British Cyclists - future looks bright?

May 31, 2016
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A few years back when Sky came on the scene much was made of Britain as a new super-power but the claim (at least in men's road racing) felt hollow. Without Cavendish and Wiggins/Froome there was little in the way of victories or, just as importantly, number of riders. Aside from the Tour (and week-long races used in the lead up to the Tour) only Cavendish won a major 1 day race and the record at the Giro was awful. Even at the Tour it was possible to only have a handful of British riders. Things though are starting to look really promising.

Alongside Froome's wins the Yates brothers are now regularly in the Top 10 in Grand Tours. Thomas will surely finish on the podium before his career ends (I really hope) and has won big week-long races, Cummings is threatening in stages and we can still hold on to the possibility of Swift/Stannard/Rowe winning a Monument.

But it's the new influx that excites me I believe I'm right that there will be 20 riders at World Tour level in 2018. Is this a record? I'd be interested to know what people feel about these and which ones have a chance of winning some big races. What do you think we should hope for from the new guys?

Team Sky:
Froome
Thomas
Rowe
Stannard
Geoghegan Hart
Doull
Lawless

Dimension Data:
Cavendish
Cummings
Thwaites
Davies

Orica:
Yates
Yates

Bora-Hansgrohe:
Kennaugh

Cannondale:
Carthy
McLay

Katusha-Alpecin:
Dowsett

Quick-Step Floors:
Knox

Lotto–Soudal:
Shaw

UAE:
Swift
 
Right now only Froome and to a lesser extent Cavendish, Thomas, Yates and Yates matter in that order, and the first three are on the wrong side of 30. Future doesn't look brighter than the past 7 years, that's for sure.
 
May 31, 2016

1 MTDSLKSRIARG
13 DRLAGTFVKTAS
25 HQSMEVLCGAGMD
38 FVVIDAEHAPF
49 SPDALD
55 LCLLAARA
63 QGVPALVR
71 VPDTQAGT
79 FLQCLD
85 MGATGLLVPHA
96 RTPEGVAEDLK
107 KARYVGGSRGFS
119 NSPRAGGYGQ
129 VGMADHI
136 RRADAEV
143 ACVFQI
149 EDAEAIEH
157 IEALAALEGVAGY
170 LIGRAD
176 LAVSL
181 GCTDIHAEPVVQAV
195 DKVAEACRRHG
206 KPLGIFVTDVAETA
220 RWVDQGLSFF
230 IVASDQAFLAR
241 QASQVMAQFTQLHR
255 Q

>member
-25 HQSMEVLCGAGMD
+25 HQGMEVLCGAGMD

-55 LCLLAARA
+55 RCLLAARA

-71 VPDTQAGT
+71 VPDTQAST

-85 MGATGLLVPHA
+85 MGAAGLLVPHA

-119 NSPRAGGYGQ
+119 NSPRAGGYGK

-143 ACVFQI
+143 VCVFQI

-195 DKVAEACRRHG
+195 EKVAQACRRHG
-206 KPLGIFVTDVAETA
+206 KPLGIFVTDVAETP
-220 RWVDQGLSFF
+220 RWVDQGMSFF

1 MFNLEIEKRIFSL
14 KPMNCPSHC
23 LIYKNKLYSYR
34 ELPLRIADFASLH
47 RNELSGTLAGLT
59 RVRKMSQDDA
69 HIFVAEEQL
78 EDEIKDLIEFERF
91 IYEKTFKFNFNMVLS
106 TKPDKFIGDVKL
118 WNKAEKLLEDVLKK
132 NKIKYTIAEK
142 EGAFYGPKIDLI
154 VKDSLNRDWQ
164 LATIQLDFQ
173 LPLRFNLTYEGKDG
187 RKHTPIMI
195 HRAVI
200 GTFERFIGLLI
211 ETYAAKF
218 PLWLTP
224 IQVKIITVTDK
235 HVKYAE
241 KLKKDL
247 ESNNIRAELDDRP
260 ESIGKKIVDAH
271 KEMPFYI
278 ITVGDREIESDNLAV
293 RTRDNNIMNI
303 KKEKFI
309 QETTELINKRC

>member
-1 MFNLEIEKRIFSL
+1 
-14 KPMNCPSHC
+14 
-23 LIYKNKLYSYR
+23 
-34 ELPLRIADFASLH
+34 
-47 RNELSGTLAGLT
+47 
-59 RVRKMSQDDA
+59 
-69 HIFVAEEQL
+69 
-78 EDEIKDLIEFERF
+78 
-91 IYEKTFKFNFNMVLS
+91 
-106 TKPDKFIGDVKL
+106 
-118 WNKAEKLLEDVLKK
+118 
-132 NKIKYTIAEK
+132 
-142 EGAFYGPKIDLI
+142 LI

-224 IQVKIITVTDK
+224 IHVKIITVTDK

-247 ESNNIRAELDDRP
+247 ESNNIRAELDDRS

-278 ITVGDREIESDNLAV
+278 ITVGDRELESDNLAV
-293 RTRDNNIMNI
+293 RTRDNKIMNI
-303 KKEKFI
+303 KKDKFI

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Re:

Red Rick said:
Right now only Froome and to a lesser extent Cavendish, Thomas, Yates and Yates matter in that order, and the first three are on the wrong side of 30. Future doesn't look brighter than the past 7 years, that's for sure.
I agree that in 50 years time it may well be the case that the period 2010 - 2017 could be looked at the most successful Britain has ever been in terms of results (5 Tours, 1 Vuelta, 1 World Championship, 1 TDF Green Jersey, 2 TdF White jerseys, 1 MSR etc etc) but I was thinking more about variety and the number of riders competing at WT level
 
May 31, 2016
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King Of The Wolds said:
Dibben too.

Great to see so many, but no country can keep turning out generations with 3 riders of the calibre on Froome, Wiggins and Cavendish.
21 then! Knew I'd miss somebody. No way we can expect to keep churning out TdF winners as we have. Hoping there will be a good mix amongst this new group.
 
Britain having three very high level cyclists simultaneously was a bit of a fluke. Much like Ireland having both Kelly and Roche in the 80s. The difference is that Britain should have the scale to build something more lasting out of it. A similar rise in interest per capita should produce ten times the number of racing cyclists and fans, just because of population difference. So while Ireland effectively disappeared from the international scene again for some years after the retirements of its big names, that can be avoided in Britain

The key is the infrastructure that's built on the back of the rise in the sport's visibility. The track structure, developed as a cheap way to harvest the lowest hanging fruit in the Olympics is very useful. Sky is also useful. But there is still a huge gap beneath Sky. The domestic Conti scene isn't all that strong and there are no smaller scale pro teams (PCT or low budget WT) at all. A sustainable PCT team would make a big difference from a rider development point of view. (Much the same is true of Australia, Britain's most obvious peer in cycling terms).
 

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